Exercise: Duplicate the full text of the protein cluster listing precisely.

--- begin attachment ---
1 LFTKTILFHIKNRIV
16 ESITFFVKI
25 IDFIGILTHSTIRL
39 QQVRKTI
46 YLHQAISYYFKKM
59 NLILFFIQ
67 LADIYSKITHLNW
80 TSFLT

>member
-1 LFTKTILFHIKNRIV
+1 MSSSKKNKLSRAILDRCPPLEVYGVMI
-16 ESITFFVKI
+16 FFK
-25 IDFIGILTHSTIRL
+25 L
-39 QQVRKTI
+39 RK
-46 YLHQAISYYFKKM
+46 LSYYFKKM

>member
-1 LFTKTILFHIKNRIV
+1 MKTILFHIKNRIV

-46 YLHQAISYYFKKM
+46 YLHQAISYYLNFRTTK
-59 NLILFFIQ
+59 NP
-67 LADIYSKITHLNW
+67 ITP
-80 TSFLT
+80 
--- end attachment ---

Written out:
1 LFTKTILFHIKNRIV
16 ESITFFVKI
25 IDFIGILTHSTIRL
39 QQVRKTI
46 YLHQAISYYFKKM
59 NLILFFIQ
67 LADIYSKITHLNW
80 TSFLT

>member
-1 LFTKTILFHIKNRIV
+1 MSSSKKNKLSRAILDRCPPLEVYGVMI
-16 ESITFFVKI
+16 FFK
-25 IDFIGILTHSTIRL
+25 L
-39 QQVRKTI
+39 RK
-46 YLHQAISYYFKKM
+46 LSYYFKKM

>member
-1 LFTKTILFHIKNRIV
+1 MKTILFHIKNRIV

-46 YLHQAISYYFKKM
+46 YLHQAISYYLNFRTTK
-59 NLILFFIQ
+59 NP
-67 LADIYSKITHLNW
+67 ITP
-80 TSFLT
+80 